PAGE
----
Kate Middleton"s hair secret: A glass of bitter and a juicy steak

The hair diet: A glass of bitter and a juicy steak – the surprising menu for achieving shiny Kate Middleton-style locks



08:19 GMT, 16 April 2012

Lush locks: A full, shiny mane like the Duchess of Cambridge's can be achieved through a good diet

Lush locks: A full, shiny mane like the Duchess of Cambridge's can be achieved through a good diet

Achieving shiny Kate Middleton-style hair, if you believe what the TV adverts tell you, is as simple as switching your brand of shampoo. But we all know it’s not quite as easy as that.

Just as your skin and eyes lose their lustre after a stressful week or a few sleepless nights, so your hair is hugely affected by your diet and lifestyle.

Although the hair that grows out of your head is dead, the living part of the hair — the follicle — is very much alive.

These tiny hair-making organs operate deep inside the skin. They are surrounded by blood vessels that bathe them in nutrients and help them produce a substance called keratin. Eventually, all that keratin gets pushed out of the follicle, through an opening in the scalp, forming a strand of hair.

If you’re not eating a balanced diet — and not supplying the follicles with the nutrients they need — your hair will pay the price. It will become finer and lighter in colour, and the cuticle (the outermost layer of each hair) will fray more easily, so the hair becomes rough in texture and more prone to split ends.

As a dermatologist, I know dietary deficiencies and imbalances can affect the health of your hair before you see it and I can tell you which foods to eat to help it grow strong, shiny and healthy.

Don’t worry about buying organic all the time, but try to choose organic fruit and vegetables (particularly those you don’t peel — apples, grapes, peaches, lettuce and tomatoes), as pesticides used on normal varieties may remain on the fruit’s skin and can limit the goodness you are putting into your hair.

It is also worth paying extra for organic meat and dairy to avoid the hormones and antibiotics used in large-scale farming which your body can absorb. Fluctuating hormone levels (even on a small scale) can leave hair dull and lifeless.


Eat more foods that are high in an amino acid called cysteine. These include pork, poultry, eggs, red peppers, garlic, onions, Brussels sprouts, dairy products, oats and broccoli.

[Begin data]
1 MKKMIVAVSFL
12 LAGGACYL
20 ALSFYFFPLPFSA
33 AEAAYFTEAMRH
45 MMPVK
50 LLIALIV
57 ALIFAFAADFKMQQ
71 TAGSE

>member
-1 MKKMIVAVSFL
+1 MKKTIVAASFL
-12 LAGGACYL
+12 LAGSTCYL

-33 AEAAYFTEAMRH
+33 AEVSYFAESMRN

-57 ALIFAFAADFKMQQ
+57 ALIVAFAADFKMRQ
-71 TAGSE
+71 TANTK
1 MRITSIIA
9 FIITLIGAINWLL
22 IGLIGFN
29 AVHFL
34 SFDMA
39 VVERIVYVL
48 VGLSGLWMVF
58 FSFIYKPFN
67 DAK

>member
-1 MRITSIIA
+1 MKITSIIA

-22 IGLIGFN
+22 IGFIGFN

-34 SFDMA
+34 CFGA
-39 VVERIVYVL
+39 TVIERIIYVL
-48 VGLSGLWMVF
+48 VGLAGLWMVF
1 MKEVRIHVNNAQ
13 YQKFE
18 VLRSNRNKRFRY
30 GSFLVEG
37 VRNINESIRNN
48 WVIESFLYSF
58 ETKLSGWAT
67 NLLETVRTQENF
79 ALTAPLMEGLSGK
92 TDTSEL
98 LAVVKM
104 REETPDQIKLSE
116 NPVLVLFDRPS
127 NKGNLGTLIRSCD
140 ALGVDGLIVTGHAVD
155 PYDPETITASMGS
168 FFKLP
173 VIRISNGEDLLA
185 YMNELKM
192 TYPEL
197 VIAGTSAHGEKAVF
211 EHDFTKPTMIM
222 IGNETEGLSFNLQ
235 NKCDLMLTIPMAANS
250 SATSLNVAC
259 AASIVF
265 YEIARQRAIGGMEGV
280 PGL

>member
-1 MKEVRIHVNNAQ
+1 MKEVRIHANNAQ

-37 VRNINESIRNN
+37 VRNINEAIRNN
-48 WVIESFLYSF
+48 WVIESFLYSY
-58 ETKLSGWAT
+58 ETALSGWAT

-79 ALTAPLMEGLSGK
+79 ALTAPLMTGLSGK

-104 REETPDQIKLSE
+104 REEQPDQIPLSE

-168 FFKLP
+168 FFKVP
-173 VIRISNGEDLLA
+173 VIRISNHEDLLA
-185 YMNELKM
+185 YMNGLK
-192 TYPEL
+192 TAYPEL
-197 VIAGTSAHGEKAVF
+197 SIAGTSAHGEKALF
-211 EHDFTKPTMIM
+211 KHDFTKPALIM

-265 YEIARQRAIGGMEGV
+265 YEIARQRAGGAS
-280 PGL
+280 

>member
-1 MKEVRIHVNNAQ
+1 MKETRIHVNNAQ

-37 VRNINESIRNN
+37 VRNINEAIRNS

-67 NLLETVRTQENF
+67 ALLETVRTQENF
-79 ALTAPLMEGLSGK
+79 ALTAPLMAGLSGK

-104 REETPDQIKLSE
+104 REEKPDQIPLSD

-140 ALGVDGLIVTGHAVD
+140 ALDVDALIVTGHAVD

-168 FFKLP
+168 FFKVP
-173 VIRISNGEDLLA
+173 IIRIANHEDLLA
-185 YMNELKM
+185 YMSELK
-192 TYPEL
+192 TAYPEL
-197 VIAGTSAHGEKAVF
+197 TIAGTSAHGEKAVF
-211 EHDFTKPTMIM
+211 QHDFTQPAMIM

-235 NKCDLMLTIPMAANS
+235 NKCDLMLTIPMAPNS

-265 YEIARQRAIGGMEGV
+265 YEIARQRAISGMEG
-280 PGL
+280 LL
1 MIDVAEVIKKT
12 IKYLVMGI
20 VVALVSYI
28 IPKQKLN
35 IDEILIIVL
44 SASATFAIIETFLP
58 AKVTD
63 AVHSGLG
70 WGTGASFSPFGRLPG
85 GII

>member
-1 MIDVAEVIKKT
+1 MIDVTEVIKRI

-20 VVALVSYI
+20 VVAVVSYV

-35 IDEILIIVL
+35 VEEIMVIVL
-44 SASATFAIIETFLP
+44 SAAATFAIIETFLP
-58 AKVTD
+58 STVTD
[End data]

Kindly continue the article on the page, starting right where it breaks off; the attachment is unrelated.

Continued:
Cysteine is the main amino acid that forms keratin. It is also a good idea to boost your intake of a natural substance called silicon, which has been shown to be essential for stronger hair, nails and bones.

Strengthen your hair further by eating wholegrains, green beans, spinach, lentils, and the occasional glass of bitter (which contains more silicon than lager).


Make sure you eat enough iron and zinc (both are found in red meat such as beef or lamb, as well as lentils, kidney beans, pork, turkey and spinach).

Zinc is essential for keratin production and people with low levels of zinc may have fine, weak or brittle hair or even lose their hair altogether.

Super food: Eating more vegetables like broccoli can strengthen your hair

Super food: Eating more vegetables like broccoli can strengthen your hair

Meanwhile, anaemia as a result of iron deficiency is one of the most common causes of thinning hair, particularly in women. Studies show that as many as 25 per cent of pre-menopausal women become iron deficient.

Aim to make lean red meat your main course twice a week and incorporate other zinc or iron-rich foods into your diet daily.

It’s a good idea to avoid over-eating large sea fish, because although fish is an important source of protein and omega-3 fatty acids, some can contain high levels of mercury, which leads to hair loss.


If you’re worried about greys, the answer could be as simple as eating a handful of almonds every day.

Recent research shows hair follicles don’t actually stop producing melanin (the pigment that colours hair) with age as we thought, but instead lose the ability to keep the pigment they do make.


Only seven per cent of women love their hair, according to a recent Dove survey

However almonds boost the body’s ability to produce the enzyme catalase, which maintains your natural hair colour for longer. In a recent study, people who ate three ounces of almonds a day for four weeks ended up with nearly 10  per cent more catalase in their blood than those on a normal diet.

A selection of brightly coloured fruit and vegetables can also help to slow the process, as the antioxidants fight free radicals, which damage pigment-producing cells. Berries, tomatoes, asparagus, spinach, pumpkins and peppers are the richest in colour-boosting vitamins.

Because it takes months for each hair to grow to full length, even a hugely improved diet can’t promise an instant transformation, but rest assured the goodness will be working away at your roots.

Jessica Wu. To order a copy for 10.99 (p&p free), call 0843 382 0000.